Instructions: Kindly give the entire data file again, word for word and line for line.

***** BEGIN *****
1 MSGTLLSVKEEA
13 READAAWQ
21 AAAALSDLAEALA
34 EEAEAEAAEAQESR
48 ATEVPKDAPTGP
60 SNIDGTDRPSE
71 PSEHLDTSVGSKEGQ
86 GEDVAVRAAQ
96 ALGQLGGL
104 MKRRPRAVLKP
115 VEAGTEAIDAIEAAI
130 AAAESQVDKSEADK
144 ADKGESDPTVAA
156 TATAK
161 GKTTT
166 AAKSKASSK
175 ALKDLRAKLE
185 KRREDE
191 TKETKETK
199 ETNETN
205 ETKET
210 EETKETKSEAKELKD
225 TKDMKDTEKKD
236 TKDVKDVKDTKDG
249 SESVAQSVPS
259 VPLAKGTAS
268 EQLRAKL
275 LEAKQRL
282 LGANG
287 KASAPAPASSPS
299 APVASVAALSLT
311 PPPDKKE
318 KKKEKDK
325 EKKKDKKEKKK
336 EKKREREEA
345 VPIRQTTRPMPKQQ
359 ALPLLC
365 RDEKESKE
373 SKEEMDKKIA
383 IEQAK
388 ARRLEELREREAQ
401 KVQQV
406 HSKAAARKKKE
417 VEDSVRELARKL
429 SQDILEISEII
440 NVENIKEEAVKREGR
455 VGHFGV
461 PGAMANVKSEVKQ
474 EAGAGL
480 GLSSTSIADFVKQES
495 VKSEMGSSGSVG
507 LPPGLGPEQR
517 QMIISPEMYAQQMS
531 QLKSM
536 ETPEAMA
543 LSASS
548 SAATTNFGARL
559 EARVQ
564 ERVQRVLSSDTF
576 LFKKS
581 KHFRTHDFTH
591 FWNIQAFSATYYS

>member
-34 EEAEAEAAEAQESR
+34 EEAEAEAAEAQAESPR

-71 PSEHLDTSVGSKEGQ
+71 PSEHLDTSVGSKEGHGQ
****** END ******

1 MSGTLLSVKEEA
13 READAAWQ
21 AAAALSDLAEALA
34 EEAEAEAAEAQESR
48 ATEVPKDAPTGP
60 SNIDGTDRPSE
71 PSEHLDTSVGSKEGQ
86 GEDVAVRAAQ
96 ALGQLGGL
104 MKRRPRAVLKP
115 VEAGTEAIDAIEAAI
130 AAAESQVDKSEADK
144 ADKGESDPTVAA
156 TATAK
161 GKTTT
166 AAKSKASSK
175 ALKDLRAKLE
185 KRREDE
191 TKETKETK
199 ETNETN
205 ETKET
210 EETKETKSEAKELKD
225 TKDMKDTEKKD
236 TKDVKDVKDTKDG
249 SESVAQSVPS
259 VPLAKGTAS
268 EQLRAKL
275 LEAKQRL
282 LGANG
287 KASAPAPASSPS
299 APVASVAALSLT
311 PPPDKKE
318 KKKEKDK
325 EKKKDKKEKKK
336 EKKREREEA
345 VPIRQTTRPMPKQQ
359 ALPLLC
365 RDEKESKE
373 SKEEMDKKIA
383 IEQAK
388 ARRLEELREREAQ
401 KVQQV
406 HSKAAARKKKE
417 VEDSVRELARKL
429 SQDILEISEII
440 NVENIKEEAVKREGR
455 VGHFGV
461 PGAMANVKSEVKQ
474 EAGAGL
480 GLSSTSIADFVKQES
495 VKSEMGSSGSVG
507 LPPGLGPEQR
517 QMIISPEMYAQQMS
531 QLKSM
536 ETPEAMA
543 LSASS
548 SAATTNFGARL
559 EARVQ
564 ERVQRVLSSDTF
576 LFKKS
581 KHFRTHDFTH
591 FWNIQAFSATYYS

>member
-34 EEAEAEAAEAQESR
+34 EEAEAEAAEAQAESPR

-71 PSEHLDTSVGSKEGQ
+71 PSEHLDTSVGSKEGHGQ